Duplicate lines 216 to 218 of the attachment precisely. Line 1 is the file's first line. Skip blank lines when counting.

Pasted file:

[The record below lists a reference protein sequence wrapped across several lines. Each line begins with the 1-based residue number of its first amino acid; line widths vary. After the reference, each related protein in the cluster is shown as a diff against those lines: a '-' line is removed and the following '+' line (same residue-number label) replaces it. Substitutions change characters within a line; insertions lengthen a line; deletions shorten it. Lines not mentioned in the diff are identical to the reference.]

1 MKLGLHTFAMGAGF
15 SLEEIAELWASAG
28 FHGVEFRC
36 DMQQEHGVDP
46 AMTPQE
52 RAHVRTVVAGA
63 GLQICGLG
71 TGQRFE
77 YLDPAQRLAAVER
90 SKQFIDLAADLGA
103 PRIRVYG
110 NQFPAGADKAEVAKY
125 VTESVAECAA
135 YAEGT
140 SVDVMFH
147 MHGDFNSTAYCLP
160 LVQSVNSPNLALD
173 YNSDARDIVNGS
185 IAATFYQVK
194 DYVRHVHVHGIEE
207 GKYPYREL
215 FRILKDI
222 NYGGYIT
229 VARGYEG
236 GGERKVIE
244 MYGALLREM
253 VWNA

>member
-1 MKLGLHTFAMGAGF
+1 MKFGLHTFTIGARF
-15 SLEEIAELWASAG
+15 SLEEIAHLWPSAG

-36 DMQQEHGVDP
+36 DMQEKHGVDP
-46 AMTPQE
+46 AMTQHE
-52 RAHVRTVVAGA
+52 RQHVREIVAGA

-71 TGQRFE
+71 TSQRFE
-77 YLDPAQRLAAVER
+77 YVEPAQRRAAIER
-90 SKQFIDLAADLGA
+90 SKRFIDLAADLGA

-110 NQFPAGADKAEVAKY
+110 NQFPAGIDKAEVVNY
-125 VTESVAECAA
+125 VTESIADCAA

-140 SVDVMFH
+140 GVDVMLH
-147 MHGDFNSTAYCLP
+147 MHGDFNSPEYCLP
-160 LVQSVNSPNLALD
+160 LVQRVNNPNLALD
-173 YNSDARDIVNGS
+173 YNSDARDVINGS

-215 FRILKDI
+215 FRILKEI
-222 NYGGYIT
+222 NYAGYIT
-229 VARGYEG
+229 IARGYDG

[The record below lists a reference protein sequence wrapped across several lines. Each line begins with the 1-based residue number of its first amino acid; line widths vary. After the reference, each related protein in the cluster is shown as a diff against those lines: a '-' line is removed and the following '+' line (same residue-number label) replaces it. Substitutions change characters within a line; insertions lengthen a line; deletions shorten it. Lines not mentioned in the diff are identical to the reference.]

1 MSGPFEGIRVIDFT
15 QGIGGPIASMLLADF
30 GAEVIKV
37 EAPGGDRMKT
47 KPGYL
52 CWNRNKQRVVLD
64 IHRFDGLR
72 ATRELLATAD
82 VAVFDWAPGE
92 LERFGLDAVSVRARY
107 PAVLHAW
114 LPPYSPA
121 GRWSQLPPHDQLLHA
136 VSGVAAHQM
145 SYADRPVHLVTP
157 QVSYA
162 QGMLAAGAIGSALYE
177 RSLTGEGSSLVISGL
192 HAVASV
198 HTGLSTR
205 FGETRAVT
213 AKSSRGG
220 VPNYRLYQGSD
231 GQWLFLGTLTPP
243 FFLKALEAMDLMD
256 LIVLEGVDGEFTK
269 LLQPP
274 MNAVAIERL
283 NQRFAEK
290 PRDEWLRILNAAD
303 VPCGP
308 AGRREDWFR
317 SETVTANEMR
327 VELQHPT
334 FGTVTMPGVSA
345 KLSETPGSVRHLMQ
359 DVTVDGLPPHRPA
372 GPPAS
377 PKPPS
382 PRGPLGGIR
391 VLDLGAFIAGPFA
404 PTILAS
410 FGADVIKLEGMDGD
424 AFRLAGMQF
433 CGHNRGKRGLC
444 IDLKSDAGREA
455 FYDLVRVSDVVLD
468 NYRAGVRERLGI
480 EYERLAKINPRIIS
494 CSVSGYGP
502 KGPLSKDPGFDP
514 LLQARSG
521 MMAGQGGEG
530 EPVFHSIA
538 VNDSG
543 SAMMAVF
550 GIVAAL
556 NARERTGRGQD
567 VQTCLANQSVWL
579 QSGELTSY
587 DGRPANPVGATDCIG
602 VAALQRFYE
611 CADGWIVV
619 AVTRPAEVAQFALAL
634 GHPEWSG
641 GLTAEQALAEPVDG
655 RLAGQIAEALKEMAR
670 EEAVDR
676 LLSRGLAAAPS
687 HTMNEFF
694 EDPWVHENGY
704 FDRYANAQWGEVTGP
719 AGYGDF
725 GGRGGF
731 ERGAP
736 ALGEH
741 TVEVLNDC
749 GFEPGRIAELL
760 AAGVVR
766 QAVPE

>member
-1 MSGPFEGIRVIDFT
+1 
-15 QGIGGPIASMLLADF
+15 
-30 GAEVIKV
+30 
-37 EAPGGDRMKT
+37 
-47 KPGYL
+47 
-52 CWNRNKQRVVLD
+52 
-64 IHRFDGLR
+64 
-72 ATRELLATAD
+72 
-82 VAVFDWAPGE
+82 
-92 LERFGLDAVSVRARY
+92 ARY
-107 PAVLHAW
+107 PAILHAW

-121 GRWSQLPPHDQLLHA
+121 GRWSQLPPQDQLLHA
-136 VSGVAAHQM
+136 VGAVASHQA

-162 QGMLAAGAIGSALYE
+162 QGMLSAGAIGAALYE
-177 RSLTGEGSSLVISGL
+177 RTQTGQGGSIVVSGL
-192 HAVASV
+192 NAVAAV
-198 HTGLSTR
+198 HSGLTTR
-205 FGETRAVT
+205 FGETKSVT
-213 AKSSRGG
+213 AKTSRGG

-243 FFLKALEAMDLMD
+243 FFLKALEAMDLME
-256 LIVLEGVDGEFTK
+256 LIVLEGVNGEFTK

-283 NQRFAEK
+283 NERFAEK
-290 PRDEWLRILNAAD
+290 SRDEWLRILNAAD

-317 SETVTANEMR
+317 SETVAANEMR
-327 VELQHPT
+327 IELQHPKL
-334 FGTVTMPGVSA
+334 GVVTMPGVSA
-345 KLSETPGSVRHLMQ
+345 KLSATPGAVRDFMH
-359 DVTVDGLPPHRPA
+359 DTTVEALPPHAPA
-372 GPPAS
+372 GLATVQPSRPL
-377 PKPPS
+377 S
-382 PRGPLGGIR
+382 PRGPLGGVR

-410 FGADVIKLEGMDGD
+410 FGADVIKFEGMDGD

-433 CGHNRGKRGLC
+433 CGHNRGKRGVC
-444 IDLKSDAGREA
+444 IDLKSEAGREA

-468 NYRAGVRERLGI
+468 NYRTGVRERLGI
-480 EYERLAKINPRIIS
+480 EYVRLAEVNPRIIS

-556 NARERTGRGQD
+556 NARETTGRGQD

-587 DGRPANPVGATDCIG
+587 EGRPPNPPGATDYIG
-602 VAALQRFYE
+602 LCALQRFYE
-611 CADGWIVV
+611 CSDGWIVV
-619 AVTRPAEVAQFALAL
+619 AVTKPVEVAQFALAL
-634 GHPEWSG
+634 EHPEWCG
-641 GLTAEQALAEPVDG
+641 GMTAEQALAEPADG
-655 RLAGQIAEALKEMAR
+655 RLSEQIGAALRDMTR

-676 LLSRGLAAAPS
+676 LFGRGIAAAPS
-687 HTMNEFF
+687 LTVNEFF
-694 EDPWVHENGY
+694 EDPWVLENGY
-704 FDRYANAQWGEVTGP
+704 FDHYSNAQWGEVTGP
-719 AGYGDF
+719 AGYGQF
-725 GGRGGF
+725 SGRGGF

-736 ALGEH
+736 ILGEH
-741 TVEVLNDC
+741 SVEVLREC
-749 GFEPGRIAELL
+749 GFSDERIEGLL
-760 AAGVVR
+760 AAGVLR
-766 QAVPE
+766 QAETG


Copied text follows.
-480 EYERLAKINPRIIS
+480 EYVRLAEVNPRIIS

-556 NARERTGRGQD